New Trends: Decentralize Your Life

28.02.2019, 10:10

Many people might consider ‘decentralization’ to be a trend confined to the rise of blockchain technology, where cryptocurrency serves to secure and monetize new, dynamic networks or ecosystems. These ‘data ledgers’ are distributed and powered by any interested party with enough hardware or resources to serve such networks - that have no central point of failure.



Bitcoin is the original breakthrough example of this, but Ethereum has shown that the technology can do much more, creating monetized ecosystems for many various functions that replace middle-men with recorded, trusted contracts. This can promote faster and easier, more direct business, even anonymously, and online.


However, the concept of decentralization is not new, and can actually be applied to anything, including your life. What does this mean? It means that any network is better when it no longer relies on single, or isolated, sources; family and friend networks, and also business networks.


Social Networks


Facebook is one (conflicting) example of this. Even though it offers the security of a very accessible network of people (so those who leverage it are arguably more dynamic than those who don’t), it also depends on giving personal data that is managed and stored on one company infrastructure. New, more decentralized alternatives are now emerging, meaning that you control your data and access to your friends and contacts, without any central authority. By using such alternatives, you can make a further move to decentralizing your friends and family networks (provided they also use the same platform of course). For example, check out Steemit and Peepeth.


Buying and Selling


Another example is a selling platform rival to eBay, Openbazaar, which removes intermediary interference, and connects sellers more directly with buyers. This means that anyone can set up a decentralized shop, which cannot be taken down, and you can be part of its community, that help to protect one another when it comes to transacting. If you have a popular craft-based hobby or secondary, occasional skill like wood-crafting, then it’s another potential source of revenue, where you pay no fees to any internet intermediary.


These are just a couple of (online) examples. What about everyday reality?


This is not to say there aren’t still huge benefits from depending on larger sources when time and money place huge restrictions on people and families: just so long as these sources don’t dry up. If they do, the potential impact and disruption on lifestyles can make news headlines.


'Decentralization' basically means ‘more networking’ when it comes to these central requirements. Perhaps you already visit a local market to pick up special food items instead of your supermarket. Perhaps you collect water from your rooftops for your vegetable garden, use multiple sources of energy in your home, or support your local community by getting more involved.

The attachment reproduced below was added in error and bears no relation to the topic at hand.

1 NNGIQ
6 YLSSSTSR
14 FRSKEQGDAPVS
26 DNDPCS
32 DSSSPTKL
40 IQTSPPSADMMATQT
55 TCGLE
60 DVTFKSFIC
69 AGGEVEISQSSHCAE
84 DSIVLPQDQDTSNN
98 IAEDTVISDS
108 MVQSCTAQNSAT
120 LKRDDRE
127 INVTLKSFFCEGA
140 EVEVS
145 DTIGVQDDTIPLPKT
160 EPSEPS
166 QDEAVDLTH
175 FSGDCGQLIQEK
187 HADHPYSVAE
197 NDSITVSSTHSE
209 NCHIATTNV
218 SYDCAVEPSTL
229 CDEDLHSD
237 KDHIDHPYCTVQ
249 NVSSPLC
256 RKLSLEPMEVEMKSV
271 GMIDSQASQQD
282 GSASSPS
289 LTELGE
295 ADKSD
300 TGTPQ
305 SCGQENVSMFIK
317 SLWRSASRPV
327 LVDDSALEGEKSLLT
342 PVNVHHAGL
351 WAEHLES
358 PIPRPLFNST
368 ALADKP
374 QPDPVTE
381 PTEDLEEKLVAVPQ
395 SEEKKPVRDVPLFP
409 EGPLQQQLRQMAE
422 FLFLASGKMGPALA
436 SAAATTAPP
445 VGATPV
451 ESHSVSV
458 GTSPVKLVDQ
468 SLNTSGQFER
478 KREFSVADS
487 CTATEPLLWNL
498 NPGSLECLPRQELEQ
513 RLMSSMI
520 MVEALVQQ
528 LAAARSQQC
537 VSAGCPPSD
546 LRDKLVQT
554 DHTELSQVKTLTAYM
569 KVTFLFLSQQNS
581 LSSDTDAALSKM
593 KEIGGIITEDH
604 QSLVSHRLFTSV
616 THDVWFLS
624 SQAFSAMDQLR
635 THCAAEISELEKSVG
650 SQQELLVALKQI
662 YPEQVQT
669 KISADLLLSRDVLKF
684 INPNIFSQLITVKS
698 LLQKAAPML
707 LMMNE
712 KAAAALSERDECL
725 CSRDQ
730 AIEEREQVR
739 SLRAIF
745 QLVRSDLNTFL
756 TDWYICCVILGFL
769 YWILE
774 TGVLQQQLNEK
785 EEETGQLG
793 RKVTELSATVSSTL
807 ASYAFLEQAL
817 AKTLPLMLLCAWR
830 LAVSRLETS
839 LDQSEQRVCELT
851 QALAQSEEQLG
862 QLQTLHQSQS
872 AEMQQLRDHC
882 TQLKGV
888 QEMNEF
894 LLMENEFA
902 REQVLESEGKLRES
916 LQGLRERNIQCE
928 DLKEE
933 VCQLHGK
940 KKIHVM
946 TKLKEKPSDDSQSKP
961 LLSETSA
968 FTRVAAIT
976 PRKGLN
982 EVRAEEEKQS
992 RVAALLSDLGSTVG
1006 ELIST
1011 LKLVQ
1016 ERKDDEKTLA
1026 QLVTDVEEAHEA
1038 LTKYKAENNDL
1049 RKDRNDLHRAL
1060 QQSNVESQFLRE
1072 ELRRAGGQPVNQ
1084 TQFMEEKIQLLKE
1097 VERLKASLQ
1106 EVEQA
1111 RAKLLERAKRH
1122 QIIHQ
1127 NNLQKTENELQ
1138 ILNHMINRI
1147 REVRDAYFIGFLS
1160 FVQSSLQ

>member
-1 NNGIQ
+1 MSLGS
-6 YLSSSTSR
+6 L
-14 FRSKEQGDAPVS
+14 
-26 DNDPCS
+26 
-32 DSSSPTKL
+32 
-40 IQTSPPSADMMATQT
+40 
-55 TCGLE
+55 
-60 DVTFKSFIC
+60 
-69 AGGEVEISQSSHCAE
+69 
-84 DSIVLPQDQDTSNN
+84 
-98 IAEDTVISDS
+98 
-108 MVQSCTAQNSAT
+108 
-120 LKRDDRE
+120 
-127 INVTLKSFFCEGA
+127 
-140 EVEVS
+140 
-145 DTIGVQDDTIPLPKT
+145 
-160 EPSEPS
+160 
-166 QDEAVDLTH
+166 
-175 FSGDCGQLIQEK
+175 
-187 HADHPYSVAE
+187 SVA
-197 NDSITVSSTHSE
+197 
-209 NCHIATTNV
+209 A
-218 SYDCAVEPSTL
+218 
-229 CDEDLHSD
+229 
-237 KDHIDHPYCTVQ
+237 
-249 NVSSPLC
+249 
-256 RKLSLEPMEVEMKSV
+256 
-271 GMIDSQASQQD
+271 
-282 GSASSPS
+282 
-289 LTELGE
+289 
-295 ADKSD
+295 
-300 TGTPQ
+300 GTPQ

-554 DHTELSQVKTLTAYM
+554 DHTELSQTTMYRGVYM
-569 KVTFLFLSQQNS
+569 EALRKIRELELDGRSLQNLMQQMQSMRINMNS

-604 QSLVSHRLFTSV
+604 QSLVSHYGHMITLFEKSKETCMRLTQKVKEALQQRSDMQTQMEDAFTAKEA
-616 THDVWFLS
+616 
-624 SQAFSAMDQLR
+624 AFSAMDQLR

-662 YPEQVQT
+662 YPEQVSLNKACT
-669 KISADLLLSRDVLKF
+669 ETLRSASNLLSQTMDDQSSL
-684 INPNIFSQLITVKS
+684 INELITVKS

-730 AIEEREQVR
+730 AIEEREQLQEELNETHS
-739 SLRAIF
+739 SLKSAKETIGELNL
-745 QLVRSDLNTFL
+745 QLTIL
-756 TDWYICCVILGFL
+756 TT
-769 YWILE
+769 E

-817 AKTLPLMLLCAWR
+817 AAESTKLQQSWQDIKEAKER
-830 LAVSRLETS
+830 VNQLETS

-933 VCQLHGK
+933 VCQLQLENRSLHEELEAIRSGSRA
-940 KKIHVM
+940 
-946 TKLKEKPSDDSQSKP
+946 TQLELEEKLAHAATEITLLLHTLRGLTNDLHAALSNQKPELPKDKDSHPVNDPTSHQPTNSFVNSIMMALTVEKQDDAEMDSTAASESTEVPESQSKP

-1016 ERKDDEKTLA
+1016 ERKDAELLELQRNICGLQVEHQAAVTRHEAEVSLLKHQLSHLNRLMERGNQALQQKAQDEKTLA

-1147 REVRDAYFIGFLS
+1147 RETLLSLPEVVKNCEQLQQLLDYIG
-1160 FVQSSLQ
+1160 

For busy business-folk, a more decentralized business model means that its business revenues can come from more diverse sources, or use decentralized infrastructure that will prove more reliable. It can take time and effort to set these up, but switching over to some of these sources (which are already decentralized) can make some small steps in this - more robust - direction.


A trickier example is email. A lot of people use googlemail. However, even this has suffered from outages or issues. What happens if google collapses, or introduces a subscription or suffers from a major failure? Well, there are alternatives being developed that are trying to leverage in a new way, how all our computers are connected, and can provide a distributed service.




The future is undoubtedly more decentralized, thanks partly to bitcoin, blockchain or Distributed Ledger Technology. It’s time to start thinking in this vein, even if it means spending extra time during or after work, into joining whatever kind of new, relevant network. Just pick your need or hobby, and there is bound to be an emerging ecosystem out there that this rising technology can support.


You can start investing in it today or - if you’re more technically minded, and have computing resources available - you could even start researching how to set up a node, and support some up-and-coming blockchain. Although this will take initial investment and some level of risk, the future results could see significant mining or staking rewards, or just give you privileged access to (future) services on those networks.


Any of these movements will feed back into your life, and mean you are taking steps to 'decentralize your life', by diversifying beyond single resource points that are becoming overloaded or outdated.


Yes, decentralization is about diversification, to whatever degree, just like with an investment portfolio, only in reality. It could pay off one day.


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